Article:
Latest News and announcements from ORCV

After three and a half days of solid racing in the Heemskirk Consolidated Melbourne to Hobart race the leaders are so close together they are match racing around the bottom of Tasmania.

 

After sitting in frustratingly light winds since last night the leading group of yachts are now on the home stretch.

 

At 17.40 Paul Heyes from No Fearr reported that the crew were all very tired, ‘we’ve had lots of wind and no wind and everyway we turn it is always on the nose.  The sea state is ugly very short sharp and bumpy.’

 

Tascoast radio informed the fleet of a forecast of north easterly winds of 15 to 25 knots however Yoko reported east north east 30 to 35 knots with two metre swells.

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The Heemskirk Consolidated Melbourne to Hobart and the Kidder Williams Melbourne to Launceston fleets set off from Portsea at noon yesterday and have been racing now for some 19 hours.

 

The 5am sched today saw most of the fleets continuing on towards their Tasmanian destinations.

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The Heemskirk Consolidated Melbourne to Hobart race has been running now for 25 hours.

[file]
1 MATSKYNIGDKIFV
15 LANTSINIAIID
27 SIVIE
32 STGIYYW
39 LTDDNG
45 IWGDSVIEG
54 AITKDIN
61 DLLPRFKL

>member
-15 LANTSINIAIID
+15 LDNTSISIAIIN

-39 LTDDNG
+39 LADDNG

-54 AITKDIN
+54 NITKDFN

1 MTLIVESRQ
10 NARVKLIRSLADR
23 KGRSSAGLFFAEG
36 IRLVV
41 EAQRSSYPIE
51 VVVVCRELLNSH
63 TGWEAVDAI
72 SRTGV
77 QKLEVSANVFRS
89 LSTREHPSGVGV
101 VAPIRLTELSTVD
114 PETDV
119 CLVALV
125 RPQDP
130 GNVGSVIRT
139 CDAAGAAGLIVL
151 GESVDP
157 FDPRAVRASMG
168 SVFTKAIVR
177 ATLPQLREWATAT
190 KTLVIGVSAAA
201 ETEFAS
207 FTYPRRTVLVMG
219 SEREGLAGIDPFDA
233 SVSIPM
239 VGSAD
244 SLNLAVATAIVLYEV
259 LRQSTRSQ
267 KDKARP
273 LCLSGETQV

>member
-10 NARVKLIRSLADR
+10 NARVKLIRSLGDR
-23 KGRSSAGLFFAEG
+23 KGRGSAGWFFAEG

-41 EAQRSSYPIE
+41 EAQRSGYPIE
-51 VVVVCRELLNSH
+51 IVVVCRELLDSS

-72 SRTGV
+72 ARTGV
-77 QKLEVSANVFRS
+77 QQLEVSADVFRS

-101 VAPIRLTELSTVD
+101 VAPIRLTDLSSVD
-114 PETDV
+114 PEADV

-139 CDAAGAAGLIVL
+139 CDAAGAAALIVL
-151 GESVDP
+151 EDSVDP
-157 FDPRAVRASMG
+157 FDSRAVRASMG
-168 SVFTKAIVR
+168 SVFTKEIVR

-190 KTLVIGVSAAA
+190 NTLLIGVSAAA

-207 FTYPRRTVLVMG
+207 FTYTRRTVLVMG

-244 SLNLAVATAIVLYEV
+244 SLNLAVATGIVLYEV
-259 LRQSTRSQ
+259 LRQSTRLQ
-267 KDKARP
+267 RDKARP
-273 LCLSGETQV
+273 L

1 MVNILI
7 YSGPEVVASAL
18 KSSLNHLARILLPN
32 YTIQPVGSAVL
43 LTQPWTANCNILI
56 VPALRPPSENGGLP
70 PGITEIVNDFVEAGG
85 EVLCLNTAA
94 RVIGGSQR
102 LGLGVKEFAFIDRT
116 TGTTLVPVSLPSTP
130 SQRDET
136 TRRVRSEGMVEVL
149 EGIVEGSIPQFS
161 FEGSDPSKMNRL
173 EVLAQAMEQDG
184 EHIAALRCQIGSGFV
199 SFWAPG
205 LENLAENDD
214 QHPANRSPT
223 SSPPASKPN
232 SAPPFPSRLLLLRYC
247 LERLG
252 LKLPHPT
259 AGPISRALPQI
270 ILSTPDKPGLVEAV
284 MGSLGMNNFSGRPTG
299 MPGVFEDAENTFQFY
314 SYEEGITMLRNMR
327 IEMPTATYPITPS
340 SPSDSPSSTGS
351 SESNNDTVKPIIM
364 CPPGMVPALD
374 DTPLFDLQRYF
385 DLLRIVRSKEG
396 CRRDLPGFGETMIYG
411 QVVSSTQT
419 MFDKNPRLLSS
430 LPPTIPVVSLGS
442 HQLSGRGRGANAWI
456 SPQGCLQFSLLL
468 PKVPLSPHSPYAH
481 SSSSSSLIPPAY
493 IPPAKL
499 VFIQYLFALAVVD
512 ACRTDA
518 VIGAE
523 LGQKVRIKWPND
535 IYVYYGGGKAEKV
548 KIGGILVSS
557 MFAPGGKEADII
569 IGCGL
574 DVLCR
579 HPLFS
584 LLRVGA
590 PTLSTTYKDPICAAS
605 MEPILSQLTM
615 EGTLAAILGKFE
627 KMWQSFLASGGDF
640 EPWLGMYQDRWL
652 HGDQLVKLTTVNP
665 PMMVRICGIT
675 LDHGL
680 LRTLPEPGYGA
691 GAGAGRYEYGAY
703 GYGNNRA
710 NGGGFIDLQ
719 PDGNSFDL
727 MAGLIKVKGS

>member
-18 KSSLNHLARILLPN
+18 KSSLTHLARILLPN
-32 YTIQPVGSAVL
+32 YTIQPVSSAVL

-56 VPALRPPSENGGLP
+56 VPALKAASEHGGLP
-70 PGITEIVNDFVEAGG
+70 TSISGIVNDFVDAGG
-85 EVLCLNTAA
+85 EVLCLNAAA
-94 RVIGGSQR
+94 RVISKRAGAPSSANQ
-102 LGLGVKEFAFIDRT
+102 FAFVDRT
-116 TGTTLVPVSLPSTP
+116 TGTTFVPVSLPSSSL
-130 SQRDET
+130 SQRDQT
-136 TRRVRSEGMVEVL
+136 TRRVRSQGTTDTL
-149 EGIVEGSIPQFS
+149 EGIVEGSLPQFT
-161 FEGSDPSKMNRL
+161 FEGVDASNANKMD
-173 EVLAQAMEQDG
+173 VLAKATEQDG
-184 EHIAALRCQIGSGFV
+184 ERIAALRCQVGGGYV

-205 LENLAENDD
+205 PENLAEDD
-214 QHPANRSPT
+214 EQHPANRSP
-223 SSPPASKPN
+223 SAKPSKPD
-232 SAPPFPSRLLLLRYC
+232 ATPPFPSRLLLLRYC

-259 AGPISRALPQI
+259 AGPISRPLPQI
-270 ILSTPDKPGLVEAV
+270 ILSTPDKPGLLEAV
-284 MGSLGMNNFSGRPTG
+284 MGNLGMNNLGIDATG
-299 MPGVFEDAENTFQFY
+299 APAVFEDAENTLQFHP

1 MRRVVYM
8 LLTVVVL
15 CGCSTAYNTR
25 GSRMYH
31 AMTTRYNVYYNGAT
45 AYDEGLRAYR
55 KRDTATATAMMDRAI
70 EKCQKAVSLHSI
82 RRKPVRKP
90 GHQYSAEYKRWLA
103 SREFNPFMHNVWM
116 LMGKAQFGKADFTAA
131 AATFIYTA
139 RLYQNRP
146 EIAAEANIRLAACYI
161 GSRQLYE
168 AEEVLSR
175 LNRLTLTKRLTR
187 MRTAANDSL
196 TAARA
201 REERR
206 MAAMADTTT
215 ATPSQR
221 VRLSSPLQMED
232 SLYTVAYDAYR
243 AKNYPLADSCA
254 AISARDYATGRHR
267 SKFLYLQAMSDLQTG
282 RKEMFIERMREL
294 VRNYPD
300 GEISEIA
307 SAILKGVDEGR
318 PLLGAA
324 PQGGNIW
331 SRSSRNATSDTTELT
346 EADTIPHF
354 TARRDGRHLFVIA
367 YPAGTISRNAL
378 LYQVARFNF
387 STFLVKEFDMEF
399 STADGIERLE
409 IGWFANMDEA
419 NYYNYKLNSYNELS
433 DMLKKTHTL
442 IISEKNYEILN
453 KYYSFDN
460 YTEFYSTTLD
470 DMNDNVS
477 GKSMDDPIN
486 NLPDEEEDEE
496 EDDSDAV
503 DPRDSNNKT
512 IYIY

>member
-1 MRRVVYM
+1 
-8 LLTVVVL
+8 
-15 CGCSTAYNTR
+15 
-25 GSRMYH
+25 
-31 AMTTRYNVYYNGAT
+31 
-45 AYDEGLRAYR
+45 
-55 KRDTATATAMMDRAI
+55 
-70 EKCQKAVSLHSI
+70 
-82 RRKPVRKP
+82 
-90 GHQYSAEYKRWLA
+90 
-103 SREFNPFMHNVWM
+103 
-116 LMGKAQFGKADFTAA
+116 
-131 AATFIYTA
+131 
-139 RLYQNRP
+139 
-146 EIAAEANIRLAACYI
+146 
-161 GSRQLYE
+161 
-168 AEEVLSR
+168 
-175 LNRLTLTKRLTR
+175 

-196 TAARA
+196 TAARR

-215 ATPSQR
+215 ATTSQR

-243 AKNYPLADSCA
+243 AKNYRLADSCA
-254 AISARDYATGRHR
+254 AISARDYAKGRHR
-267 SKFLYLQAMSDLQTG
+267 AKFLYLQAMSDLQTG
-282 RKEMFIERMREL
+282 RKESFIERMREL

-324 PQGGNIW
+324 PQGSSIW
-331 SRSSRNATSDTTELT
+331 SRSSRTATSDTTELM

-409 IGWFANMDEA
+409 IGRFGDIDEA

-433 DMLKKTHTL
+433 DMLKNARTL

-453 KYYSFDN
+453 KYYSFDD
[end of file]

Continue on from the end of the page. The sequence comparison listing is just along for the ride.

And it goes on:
Winds on the west coast have turned Southerly at 20 - 23 knots causing the fleet to string out as they slow down with the wind on their nose.  Seas still remain moderate with swells of 1 to 1.5 metres.

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The Kidder Williams Melbourne to Launceston started yesterday at 12 noon from Portsea Pier, Port Phillip Bay.  

22 hours 58 mins and 42 seconds later Shogun crossed the line in Tasmania.  The Geelong based Shogun is owned and skippered by Rob Hanna and made a spectacular sight as they finished the race under spinnaker.

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The fleet in the Heemskirk Consolidated Melbourne to Hobart race were tonight hugging the coast as they work their way south. Lead boat, Matt Hannafords No Fearr is still five miles ahead of Jeff Otter’s Icefire with David Phillips Hasta La Vista a further five miles back. 

The fleet is spread from Sandy Cape in the South to West Cape at the northern end.  Hannaford abeam of Sandy Cape is reporting winds at 30 knots and confused swell causing uncomfortable conditions for the fleet.

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